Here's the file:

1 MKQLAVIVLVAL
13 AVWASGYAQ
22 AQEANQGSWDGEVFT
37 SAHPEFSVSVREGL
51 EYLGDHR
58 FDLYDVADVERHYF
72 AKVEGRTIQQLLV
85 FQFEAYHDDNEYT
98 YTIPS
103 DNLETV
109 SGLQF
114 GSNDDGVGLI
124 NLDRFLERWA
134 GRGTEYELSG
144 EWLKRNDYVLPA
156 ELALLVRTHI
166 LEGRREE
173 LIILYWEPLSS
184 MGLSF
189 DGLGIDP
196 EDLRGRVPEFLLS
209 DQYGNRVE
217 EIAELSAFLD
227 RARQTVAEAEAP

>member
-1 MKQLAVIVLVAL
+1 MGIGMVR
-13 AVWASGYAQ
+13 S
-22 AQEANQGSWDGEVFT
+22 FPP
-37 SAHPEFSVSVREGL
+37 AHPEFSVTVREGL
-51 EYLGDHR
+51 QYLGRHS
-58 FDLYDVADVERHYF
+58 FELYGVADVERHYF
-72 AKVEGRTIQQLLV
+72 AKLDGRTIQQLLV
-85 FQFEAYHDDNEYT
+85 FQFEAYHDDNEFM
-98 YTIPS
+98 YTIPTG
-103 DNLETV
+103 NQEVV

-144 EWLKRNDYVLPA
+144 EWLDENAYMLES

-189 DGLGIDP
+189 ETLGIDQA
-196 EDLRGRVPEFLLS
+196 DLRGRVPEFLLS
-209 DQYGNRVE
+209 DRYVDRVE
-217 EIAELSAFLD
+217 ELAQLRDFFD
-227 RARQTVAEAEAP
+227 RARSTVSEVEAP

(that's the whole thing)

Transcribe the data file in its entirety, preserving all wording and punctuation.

1 MKQLAVIVLVAL
13 AVWASGYAQ
22 AQEANQGSWDGEVFT
37 SAHPEFSVSVREGL
51 EYLGDHR
58 FDLYDVADVERHYF
72 AKVEGRTIQQLLV
85 FQFEAYHDDNEYT
98 YTIPS
103 DNLETV
109 SGLQF
114 GSNDDGVGLI
124 NLDRFLERWA
134 GRGTEYELSG
144 EWLKRNDYVLPA
156 ELALLVRTHI
166 LEGRREE
173 LIILYWEPLSS
184 MGLSF
189 DGLGIDP
196 EDLRGRVPEFLLS
209 DQYGNRVE
217 EIAELSAFLD
227 RARQTVAEAEAP

>member
-1 MKQLAVIVLVAL
+1 MGIGMVR
-13 AVWASGYAQ
+13 S
-22 AQEANQGSWDGEVFT
+22 FPP
-37 SAHPEFSVSVREGL
+37 AHPEFSVTVREGL
-51 EYLGDHR
+51 QYLGRHS
-58 FDLYDVADVERHYF
+58 FELYGVADVERHYF
-72 AKVEGRTIQQLLV
+72 AKLDGRTIQQLLV
-85 FQFEAYHDDNEYT
+85 FQFEAYHDDNEFM
-98 YTIPS
+98 YTIPTG
-103 DNLETV
+103 NQEVV

-144 EWLKRNDYVLPA
+144 EWLDENAYMLES

-189 DGLGIDP
+189 ETLGIDQA
-196 EDLRGRVPEFLLS
+196 DLRGRVPEFLLS
-209 DQYGNRVE
+209 DRYVDRVE
-217 EIAELSAFLD
+217 ELAQLRDFFD
-227 RARQTVAEAEAP
+227 RARSTVSEVEAP